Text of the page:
The City of Sydney has struck a deal to significantly reduce the amount of household waste buried in landfill sites in the outer suburbs.

The city will instead send all 40,000 tonnes of household garbage it collects to an advanced waste treatment facility that separates recyclable materials, creates compost and generates electricity.

“In just five years time, the main landfill sites at Eastern Creek and Lucas Heights will be full and the rest of Sydney’s waste will be hauled 250 kilometres south-west of Sydney,” Lord Mayor Clover Moore said.

“Rubbish tips also produce huge amounts of methane, a long-term greenhouse gas pollutant with 25 times the global warming potential of carbon dioxide. The noxious gas leaks out over decades as food and other organic material rot.”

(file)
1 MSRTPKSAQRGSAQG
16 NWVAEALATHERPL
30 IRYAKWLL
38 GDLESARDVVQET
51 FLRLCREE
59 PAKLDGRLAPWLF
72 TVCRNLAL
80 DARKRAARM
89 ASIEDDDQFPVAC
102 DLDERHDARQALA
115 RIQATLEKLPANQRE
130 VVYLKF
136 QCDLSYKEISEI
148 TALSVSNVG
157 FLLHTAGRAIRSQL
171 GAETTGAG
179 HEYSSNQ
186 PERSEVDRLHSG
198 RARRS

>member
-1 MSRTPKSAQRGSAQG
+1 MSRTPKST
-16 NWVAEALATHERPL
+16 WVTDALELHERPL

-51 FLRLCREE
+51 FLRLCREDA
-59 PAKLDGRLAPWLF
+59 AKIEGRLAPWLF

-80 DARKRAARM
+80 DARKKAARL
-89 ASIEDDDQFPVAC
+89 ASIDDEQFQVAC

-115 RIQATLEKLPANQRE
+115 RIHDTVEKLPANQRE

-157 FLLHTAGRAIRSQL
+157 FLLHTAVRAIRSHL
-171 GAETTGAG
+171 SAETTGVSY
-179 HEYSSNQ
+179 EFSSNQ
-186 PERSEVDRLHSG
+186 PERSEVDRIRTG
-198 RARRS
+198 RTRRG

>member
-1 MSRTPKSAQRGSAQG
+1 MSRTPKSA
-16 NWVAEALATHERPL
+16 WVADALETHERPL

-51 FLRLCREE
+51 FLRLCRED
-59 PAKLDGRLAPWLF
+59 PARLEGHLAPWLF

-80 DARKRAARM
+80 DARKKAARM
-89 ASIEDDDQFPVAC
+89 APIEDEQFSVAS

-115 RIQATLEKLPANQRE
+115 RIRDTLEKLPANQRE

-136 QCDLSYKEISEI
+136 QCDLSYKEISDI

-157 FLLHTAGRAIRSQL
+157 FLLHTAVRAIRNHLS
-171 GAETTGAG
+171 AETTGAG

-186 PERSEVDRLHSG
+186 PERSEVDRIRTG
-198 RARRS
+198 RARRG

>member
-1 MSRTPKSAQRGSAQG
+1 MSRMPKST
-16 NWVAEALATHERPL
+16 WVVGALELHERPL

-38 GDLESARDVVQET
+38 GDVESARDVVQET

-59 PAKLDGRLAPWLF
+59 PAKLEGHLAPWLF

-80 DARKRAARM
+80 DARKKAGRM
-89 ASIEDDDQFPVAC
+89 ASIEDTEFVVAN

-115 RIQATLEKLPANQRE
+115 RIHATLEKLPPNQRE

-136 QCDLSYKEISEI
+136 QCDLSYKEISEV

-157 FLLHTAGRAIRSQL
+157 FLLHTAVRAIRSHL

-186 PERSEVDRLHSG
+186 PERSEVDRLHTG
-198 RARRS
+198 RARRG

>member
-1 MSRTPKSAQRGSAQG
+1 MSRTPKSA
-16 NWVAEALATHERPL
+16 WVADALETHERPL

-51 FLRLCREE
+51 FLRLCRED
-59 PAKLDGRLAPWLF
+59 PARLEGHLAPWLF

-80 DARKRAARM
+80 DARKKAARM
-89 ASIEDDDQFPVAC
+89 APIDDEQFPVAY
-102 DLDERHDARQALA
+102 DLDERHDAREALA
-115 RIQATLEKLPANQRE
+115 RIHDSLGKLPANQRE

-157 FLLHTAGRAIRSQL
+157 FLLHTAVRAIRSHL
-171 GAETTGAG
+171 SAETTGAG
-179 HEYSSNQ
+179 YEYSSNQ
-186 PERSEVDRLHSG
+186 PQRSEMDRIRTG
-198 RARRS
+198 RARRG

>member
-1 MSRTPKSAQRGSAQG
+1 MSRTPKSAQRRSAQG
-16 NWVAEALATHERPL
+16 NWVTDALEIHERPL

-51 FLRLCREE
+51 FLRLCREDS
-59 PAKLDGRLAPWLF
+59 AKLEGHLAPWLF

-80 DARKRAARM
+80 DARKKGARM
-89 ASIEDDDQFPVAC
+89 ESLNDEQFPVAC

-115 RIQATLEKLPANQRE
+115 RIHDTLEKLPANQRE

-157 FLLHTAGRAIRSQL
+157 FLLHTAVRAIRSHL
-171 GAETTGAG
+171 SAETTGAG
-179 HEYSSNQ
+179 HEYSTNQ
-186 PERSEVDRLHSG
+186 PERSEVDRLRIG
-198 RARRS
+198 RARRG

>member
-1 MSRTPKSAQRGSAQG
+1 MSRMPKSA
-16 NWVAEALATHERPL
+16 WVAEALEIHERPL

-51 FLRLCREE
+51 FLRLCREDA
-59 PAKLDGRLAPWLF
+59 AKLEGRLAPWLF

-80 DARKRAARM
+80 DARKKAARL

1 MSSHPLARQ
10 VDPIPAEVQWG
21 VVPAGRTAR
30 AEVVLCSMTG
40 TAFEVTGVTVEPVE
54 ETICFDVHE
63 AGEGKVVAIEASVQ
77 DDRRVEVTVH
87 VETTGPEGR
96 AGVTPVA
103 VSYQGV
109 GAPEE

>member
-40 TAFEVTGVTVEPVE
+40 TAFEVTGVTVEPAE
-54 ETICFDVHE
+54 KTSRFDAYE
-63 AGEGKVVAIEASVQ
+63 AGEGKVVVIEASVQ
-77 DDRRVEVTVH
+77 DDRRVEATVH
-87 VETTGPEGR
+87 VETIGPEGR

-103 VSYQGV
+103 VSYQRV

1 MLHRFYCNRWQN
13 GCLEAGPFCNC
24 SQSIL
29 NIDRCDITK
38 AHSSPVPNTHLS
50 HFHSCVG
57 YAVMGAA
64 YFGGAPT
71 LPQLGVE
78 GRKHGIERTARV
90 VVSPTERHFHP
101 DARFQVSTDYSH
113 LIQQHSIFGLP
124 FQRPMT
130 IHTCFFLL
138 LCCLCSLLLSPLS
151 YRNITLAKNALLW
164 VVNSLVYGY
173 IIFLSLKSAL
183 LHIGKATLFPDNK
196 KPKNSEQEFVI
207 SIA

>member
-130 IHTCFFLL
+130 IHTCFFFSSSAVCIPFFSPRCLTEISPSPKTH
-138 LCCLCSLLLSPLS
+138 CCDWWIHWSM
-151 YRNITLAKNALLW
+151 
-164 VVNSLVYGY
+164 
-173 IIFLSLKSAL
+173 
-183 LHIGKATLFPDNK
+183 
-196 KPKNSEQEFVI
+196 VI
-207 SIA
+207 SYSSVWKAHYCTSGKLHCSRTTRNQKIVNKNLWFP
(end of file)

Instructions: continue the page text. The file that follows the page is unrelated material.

Moore said that if no action was taken, greenhouse gas emissions from landfill in Australia was projected to double within a decade.

“Our new deal, combined with existing kerbside recycling, means we will now meet our 2014 target of diverting two-thirds of residential waste from landfill — three years ahead of schedule.”

Moore said the facility would produce low-grade compost and a small amount of electricity, with glass, paper and metals recovered.

A small amount of remaining waste would still go to landfill.

“By processing all our city’s domestic waste this way, our greenhouse gas emissions will be annually reduced by an estimated 6000 tonnes, mostly from methane, equal to removing around 1400 vehicles from the road,” Moore said.

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